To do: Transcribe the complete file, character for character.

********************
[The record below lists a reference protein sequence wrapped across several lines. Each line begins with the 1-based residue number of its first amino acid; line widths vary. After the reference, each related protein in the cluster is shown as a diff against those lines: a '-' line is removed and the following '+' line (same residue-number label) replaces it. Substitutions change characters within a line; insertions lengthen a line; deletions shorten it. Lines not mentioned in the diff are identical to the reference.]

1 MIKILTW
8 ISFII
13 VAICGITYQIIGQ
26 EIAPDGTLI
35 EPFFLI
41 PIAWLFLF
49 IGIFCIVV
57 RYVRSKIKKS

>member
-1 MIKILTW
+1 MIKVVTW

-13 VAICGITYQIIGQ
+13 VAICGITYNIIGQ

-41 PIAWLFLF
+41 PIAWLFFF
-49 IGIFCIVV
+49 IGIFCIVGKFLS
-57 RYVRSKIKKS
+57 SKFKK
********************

[The record below lists a reference protein sequence wrapped across several lines. Each line begins with the 1-based residue number of its first amino acid; line widths vary. After the reference, each related protein in the cluster is shown as a diff against those lines: a '-' line is removed and the following '+' line (same residue-number label) replaces it. Substitutions change characters within a line; insertions lengthen a line; deletions shorten it. Lines not mentioned in the diff are identical to the reference.]

1 MIKILTW
8 ISFII
13 VAICGITYQIIGQ
26 EIAPDGTLI
35 EPFFLI
41 PIAWLFLF
49 IGIFCIVV
57 RYVRSKIKKS

>member
-1 MIKILTW
+1 MIKVVTW

-13 VAICGITYQIIGQ
+13 VAICGITYNIIGQ

-41 PIAWLFLF
+41 PIAWLFFF
-49 IGIFCIVV
+49 IGIFCIVGKFLS
-57 RYVRSKIKKS
+57 SKFKK